North Haven resident Alan Heather-Xia recently decided to enter his first ever portrait into Australia's most prestigious art competition The Archibald Prize.
The Archibald Prize is awarded annually to the best portrait, preferentially of some man or woman distinguished in art, letters, science or politics.
Mr Heather-Xia is a self-taught landscape artist and said he believes that sometimes artists focus too much on elements when producing their work.
He said to produce a quality portrait the artist must know the subject, otherwise they will not be able to portray them to their best ability.
The subject for Mr Heather-Xia's portrait was his husband of nearly 20 years, Paul.
Paul is an architect who specialises in environmentally-friendly design.
Mr Heather-Xia said he wanted to embody Paul's ideology and ideas.
"It's important to let the ideas of the subject prevail," he said.
"Too often artists get distracted by form, colour and style.
"It's important to forget yourself and let the subject's ideas come to light."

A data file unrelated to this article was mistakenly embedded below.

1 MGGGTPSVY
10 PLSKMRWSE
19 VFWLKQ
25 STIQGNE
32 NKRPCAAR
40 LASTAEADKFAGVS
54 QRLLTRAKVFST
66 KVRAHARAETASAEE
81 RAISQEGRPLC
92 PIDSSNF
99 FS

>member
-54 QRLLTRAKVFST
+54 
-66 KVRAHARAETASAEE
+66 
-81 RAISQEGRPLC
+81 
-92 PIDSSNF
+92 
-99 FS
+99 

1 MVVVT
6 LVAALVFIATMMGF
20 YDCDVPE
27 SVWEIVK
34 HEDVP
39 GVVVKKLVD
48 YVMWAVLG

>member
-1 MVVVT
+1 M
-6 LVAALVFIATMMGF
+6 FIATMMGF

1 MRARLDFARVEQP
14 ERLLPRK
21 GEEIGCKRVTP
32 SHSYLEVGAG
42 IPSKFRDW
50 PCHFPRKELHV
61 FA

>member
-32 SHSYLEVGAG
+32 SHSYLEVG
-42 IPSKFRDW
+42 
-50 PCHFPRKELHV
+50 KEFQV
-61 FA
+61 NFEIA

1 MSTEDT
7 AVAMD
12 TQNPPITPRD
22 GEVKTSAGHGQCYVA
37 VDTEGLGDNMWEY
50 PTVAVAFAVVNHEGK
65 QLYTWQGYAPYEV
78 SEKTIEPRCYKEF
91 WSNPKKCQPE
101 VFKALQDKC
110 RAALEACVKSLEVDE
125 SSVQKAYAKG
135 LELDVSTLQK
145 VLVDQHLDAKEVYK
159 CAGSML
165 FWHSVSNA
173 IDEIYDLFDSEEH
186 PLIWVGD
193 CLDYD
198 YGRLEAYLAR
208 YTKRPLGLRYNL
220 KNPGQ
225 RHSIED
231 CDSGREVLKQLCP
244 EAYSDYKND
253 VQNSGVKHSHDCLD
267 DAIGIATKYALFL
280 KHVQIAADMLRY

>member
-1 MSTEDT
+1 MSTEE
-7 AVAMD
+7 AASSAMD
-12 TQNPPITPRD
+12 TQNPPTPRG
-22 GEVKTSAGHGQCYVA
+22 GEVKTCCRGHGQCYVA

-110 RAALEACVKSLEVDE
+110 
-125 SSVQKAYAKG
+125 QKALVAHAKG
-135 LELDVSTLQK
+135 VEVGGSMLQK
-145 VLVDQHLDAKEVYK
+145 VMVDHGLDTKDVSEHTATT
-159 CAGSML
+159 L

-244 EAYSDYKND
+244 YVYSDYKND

Mr Heather-Xia said the portrait of Paul was the biggest painting he had ever done and it was a challenge to work with a large space.
He injured his arm while trying to complete the painting on the canvas.
Mr Heather-Xia grew up in China and studied physics at university. However the subject was not his passion.
After Mr Heather-Xia was announced the winner of a Chinese singing contest, he was able to pursue his passion for the arts.
Mr Heather-Xia also entered a landscape painting of the Camden Haven into the Wynne Prize. The Wynne Prize is awarded to the best landscape painting of Australian scenery.
Mr Heather-Xia said he enjoys waking early to capture the beautiful landscapes of the region.
He said people who sleep in until 9am don't realise what they are missing.